Gamers and auto workers both are left in the lurch by one key component they can’t get. Rep. Haley Stevens (D-Livonia) wants to make sure that crisis doesn’t happen again.
LIVONIA, Mich.—An oddity in the cultural zeitgeist of 2021 is the global obsessive hunt for hard-to-obtain video game consoles. Headlines showcase the remarkable scarcity of the PlayStation 5 and the Xbox Series X, and the lengths players have gone to to get their hands on the near-mythical technology.
Even Newsweek is posting regular restock updates. But the situation causing that shortage is much farther reaching than video game consoles. It’s hitting automakers in Michigan.
A Supply Crisis on an Open World Scale
The reason Sony and Microsoft are struggling to keep their video game systems on the shelves is a global shortage in a very specific component used in electronics: semiconductors. Semiconductors are in most of the devices we use in daily life. From phones to refrigerators, from televisions to washing machines, the tiny tools are all around us all the time.
The shortage has even had consequences for national security, with the Department of Defense unable to acquire the technology it needs.
At the start of the pandemic, the factories making semiconductors shut down to put coronavirus safety measures in place. This put the manufacturers slightly behind their tight production schedules, and though they quickly got back on track, they emerged into a storm of demand that they weren’t ready for.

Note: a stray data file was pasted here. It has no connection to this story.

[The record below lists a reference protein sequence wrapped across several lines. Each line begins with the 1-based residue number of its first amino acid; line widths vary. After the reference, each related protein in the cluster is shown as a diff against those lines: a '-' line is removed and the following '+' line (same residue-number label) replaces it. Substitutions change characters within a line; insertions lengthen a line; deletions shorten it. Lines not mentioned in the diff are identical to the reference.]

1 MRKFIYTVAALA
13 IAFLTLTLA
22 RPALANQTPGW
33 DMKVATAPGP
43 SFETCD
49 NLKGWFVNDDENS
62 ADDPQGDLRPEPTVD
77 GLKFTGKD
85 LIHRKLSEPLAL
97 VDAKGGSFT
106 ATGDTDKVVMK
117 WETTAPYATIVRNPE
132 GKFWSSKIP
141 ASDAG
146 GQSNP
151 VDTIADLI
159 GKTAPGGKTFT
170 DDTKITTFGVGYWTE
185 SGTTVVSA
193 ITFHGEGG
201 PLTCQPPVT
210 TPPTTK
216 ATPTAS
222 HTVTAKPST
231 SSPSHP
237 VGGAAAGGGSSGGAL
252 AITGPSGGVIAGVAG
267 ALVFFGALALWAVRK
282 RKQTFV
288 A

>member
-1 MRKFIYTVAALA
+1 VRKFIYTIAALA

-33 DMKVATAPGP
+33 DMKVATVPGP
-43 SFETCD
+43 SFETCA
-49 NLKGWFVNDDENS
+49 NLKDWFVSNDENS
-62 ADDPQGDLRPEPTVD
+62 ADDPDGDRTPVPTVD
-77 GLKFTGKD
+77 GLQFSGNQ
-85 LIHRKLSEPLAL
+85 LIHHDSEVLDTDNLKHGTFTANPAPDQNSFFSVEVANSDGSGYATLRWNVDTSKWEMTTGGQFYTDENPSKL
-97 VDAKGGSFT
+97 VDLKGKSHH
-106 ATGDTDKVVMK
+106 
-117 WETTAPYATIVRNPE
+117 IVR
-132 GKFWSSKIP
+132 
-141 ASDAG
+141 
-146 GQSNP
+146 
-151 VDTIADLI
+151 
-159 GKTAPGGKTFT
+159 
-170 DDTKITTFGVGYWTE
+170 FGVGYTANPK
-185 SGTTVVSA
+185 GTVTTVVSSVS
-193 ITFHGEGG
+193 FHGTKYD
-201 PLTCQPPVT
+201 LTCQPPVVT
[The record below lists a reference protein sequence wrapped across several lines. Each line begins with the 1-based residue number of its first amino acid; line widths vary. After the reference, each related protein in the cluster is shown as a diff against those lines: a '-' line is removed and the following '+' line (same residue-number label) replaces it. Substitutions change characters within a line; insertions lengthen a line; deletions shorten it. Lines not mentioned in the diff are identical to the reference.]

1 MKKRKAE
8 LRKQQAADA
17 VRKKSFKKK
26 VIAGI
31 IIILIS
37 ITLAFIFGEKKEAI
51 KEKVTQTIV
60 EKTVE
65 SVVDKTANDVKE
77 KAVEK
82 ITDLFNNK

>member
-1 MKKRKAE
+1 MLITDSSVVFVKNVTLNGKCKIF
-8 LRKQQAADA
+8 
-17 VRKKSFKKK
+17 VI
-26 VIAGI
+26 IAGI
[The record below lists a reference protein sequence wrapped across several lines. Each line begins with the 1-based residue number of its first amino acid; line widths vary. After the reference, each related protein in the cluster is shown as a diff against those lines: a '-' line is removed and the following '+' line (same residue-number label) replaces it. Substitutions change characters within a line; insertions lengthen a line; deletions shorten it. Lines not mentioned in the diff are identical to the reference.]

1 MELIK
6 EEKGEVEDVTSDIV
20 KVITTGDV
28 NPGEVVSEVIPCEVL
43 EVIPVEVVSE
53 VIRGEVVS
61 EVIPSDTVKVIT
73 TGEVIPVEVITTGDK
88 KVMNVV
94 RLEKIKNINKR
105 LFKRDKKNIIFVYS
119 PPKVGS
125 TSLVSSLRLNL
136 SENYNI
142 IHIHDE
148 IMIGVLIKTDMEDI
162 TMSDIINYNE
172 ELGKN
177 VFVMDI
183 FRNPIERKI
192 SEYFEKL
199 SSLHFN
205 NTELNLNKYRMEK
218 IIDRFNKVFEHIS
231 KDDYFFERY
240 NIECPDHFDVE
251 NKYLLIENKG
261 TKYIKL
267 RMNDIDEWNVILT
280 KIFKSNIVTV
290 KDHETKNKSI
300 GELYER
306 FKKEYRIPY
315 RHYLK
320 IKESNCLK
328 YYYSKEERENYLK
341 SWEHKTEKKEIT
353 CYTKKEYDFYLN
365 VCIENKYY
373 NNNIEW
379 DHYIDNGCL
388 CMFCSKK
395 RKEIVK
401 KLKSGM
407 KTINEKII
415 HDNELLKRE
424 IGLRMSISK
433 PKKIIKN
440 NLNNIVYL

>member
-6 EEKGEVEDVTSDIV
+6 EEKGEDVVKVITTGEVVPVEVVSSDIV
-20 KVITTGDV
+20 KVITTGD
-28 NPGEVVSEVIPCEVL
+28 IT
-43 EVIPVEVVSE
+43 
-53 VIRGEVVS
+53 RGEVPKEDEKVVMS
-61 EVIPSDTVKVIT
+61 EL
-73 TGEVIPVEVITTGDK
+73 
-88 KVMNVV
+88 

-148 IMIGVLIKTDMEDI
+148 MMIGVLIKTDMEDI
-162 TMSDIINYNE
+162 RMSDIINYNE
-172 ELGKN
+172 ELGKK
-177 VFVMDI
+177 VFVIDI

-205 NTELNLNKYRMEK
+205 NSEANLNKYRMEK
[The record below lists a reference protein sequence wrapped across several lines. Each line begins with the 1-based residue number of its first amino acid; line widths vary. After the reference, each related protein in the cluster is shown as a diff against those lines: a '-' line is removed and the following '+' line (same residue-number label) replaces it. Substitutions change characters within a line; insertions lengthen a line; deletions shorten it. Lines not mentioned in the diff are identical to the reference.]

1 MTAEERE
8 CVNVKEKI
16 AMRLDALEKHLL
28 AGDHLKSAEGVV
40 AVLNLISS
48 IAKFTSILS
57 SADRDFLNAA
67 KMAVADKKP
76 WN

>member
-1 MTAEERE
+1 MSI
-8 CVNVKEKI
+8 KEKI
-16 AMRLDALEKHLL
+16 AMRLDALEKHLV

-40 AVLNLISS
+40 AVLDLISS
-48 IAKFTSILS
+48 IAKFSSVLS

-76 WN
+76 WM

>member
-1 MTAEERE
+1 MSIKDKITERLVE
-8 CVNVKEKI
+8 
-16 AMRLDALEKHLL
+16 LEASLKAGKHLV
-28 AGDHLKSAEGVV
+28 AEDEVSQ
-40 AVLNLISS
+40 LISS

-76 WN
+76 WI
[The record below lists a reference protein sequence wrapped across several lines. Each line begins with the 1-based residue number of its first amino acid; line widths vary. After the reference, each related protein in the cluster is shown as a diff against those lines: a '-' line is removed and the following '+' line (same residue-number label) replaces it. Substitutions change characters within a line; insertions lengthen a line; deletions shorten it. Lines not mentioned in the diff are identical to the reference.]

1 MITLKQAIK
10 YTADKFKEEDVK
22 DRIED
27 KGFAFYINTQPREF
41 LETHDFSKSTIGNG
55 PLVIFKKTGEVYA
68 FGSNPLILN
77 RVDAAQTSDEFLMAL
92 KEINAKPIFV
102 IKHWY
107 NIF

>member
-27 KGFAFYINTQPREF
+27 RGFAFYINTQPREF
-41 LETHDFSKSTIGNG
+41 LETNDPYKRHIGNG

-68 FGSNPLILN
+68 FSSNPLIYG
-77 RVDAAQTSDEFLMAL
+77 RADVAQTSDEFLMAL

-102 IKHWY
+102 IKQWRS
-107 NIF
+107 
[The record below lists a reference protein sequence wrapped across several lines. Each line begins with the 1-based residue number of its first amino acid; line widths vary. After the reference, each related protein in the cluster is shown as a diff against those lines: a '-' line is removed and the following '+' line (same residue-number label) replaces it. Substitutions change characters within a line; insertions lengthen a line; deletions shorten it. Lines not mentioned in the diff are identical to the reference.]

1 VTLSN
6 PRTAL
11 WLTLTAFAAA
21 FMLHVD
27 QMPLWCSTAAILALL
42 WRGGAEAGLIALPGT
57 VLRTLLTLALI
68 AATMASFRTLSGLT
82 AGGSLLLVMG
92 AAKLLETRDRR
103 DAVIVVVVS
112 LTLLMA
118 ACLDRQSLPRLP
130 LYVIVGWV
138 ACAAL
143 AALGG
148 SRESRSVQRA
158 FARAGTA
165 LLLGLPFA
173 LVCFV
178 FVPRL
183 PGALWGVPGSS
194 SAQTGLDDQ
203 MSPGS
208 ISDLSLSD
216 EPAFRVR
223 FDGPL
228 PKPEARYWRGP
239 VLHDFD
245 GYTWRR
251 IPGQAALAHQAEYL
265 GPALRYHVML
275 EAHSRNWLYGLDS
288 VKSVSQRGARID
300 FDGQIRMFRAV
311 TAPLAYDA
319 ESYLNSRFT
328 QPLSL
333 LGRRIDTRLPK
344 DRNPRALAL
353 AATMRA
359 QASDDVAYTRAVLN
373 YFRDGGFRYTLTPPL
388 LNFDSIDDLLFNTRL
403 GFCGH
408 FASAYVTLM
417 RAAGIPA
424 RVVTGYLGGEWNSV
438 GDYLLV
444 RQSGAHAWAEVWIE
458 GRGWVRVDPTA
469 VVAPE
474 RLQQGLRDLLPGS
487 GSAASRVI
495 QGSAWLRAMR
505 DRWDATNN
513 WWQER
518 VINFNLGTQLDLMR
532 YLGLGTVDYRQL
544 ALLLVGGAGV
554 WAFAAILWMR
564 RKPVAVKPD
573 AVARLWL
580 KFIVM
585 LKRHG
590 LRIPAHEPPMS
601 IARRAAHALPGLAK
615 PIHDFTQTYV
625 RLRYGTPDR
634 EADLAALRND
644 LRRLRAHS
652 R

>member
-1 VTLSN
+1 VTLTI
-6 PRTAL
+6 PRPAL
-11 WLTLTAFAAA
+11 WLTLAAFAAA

How Pausing Led to a Game Over
The pandemic made workers who could work remote shift to remote work meaning laptop and desktop computers were purchased and upgraded, the major video game platforms were coming out with new systems, 5G technology spiked demand for new mobile phones, and most crucially for Michigan, the automotive industry has become increasingly reliant on onboard computers.
Add to that a fire. In March, major Japanese semiconductor manufacturer Renesas had a blaze sweep through a clean room of their most advanced plant. Because semiconductors are so tiny and sensitive, they need to be manufactured in strictly controlled environments. Losing that would normally be a small hit to Renesas, but with the global shortage, it’s other plants can’t pick up the slack.
Oh, and the global shipping crisis caused by the Ever Given getting stuck in the Suez Canal.
All this compounded to create a situation that isn’t just hurting video game companies—it’s crippling the global economy at a time when a pandemic has already left the world in a recession.
A Semiconductor Shortage Upended the Strategy Guide
That supply chains are critical isn’t a new realization by any means. While prices for technology might see a rise from the semiconductor shortage, similar situations around steel and aluminum are still recent memories. What the semiconductor shortage has taught us isn’t the dangers of a breakdown, but rather the scale a breakdown can have.
Infrastructure is the umbrella term for systems that are essential to a society. This is seen physically in roads, bridges, buildings, and transportation. But equally, it exists in a less visual form. For instance, society as it exists today can’t operate without high-speed internet connections, satellites, or utilities like electricity and waste collection.